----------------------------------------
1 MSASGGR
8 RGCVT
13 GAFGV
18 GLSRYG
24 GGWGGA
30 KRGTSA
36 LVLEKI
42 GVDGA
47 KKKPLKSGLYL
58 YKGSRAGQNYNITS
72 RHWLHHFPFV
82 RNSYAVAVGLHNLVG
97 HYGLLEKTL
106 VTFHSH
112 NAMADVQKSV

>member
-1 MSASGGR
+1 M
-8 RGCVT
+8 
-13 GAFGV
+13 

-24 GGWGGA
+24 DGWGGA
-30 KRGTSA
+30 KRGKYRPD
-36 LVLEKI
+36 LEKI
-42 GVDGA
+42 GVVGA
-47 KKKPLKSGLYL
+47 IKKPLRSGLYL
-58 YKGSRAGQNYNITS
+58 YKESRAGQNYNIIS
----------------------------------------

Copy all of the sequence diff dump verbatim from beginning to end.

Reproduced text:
1 MSASGGR
8 RGCVT
13 GAFGV
18 GLSRYG
24 GGWGGA
30 KRGTSA
36 LVLEKI
42 GVDGA
47 KKKPLKSGLYL
58 YKGSRAGQNYNITS
72 RHWLHHFPFV
82 RNSYAVAVGLHNLVG
97 HYGLLEKTL
106 VTFHSH
112 NAMADVQKSV

>member
-1 MSASGGR
+1 M
-8 RGCVT
+8 
-13 GAFGV
+13 

-24 GGWGGA
+24 DGWGGA
-30 KRGTSA
+30 KRGKYRPD
-36 LVLEKI
+36 LEKI
-42 GVDGA
+42 GVVGA
-47 KKKPLKSGLYL
+47 IKKPLRSGLYL
-58 YKGSRAGQNYNITS
+58 YKESRAGQNYNIIS